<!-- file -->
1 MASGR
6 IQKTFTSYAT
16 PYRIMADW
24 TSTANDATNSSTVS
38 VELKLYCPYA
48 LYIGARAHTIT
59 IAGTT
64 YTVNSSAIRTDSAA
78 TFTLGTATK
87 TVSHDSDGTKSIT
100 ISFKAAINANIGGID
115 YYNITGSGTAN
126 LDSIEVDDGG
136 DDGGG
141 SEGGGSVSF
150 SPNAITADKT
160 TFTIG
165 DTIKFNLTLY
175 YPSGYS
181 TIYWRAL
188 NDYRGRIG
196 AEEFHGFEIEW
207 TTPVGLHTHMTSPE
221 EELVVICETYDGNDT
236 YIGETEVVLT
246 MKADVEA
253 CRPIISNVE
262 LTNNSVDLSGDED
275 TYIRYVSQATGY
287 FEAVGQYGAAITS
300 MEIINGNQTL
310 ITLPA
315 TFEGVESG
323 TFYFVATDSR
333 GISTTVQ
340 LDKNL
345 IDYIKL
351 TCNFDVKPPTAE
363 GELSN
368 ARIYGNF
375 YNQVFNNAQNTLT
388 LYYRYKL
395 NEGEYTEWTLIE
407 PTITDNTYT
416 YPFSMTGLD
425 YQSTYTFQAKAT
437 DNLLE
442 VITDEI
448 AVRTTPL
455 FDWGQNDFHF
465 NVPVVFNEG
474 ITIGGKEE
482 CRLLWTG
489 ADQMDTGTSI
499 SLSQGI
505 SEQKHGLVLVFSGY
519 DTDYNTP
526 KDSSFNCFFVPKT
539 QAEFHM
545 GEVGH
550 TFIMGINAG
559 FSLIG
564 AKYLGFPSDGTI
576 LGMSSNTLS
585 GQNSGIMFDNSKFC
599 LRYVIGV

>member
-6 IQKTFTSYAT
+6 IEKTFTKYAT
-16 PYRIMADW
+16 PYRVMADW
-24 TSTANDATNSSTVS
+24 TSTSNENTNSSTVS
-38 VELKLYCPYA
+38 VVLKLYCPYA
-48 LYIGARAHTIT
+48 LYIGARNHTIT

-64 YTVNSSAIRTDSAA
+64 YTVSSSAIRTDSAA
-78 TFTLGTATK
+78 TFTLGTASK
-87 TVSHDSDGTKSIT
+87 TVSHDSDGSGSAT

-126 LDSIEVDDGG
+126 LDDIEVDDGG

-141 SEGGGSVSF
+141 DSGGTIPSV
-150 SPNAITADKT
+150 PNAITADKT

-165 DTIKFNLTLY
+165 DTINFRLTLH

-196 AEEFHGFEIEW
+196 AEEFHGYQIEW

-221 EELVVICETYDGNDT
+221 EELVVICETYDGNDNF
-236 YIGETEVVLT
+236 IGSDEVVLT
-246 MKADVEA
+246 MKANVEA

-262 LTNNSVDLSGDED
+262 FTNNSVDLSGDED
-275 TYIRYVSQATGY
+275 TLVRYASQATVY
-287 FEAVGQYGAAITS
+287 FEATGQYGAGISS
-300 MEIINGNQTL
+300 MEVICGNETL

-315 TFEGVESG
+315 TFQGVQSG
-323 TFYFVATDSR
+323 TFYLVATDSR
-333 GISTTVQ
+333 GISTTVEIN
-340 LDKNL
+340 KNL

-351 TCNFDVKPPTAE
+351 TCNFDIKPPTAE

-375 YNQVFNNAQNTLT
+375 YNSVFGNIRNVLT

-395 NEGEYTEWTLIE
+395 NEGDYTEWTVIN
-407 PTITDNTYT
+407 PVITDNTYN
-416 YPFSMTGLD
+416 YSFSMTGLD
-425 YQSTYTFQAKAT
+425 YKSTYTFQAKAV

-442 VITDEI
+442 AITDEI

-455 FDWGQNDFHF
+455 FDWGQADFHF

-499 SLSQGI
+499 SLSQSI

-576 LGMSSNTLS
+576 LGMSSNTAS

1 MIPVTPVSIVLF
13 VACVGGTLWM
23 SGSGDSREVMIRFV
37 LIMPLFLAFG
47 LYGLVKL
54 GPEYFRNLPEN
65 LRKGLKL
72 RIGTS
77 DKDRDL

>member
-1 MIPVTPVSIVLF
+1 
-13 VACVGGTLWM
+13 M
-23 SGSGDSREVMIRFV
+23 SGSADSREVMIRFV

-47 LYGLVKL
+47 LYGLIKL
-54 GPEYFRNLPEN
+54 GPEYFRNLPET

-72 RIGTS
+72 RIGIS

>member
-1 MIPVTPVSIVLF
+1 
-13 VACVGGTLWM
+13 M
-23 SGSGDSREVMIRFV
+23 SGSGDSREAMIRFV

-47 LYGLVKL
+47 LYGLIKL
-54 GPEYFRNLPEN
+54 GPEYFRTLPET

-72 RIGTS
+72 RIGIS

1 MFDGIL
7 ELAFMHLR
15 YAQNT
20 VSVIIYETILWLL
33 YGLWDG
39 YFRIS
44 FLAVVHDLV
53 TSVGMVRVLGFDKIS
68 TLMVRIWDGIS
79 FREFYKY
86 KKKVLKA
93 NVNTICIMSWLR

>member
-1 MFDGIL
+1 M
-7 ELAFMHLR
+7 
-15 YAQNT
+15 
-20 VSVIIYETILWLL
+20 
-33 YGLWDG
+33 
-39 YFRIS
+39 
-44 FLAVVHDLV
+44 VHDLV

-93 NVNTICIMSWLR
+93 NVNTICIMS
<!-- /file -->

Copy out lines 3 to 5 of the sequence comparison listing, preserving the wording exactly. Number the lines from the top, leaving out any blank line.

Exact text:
16 PYRIMADW
24 TSTANDATNSSTVS
38 VELKLYCPYA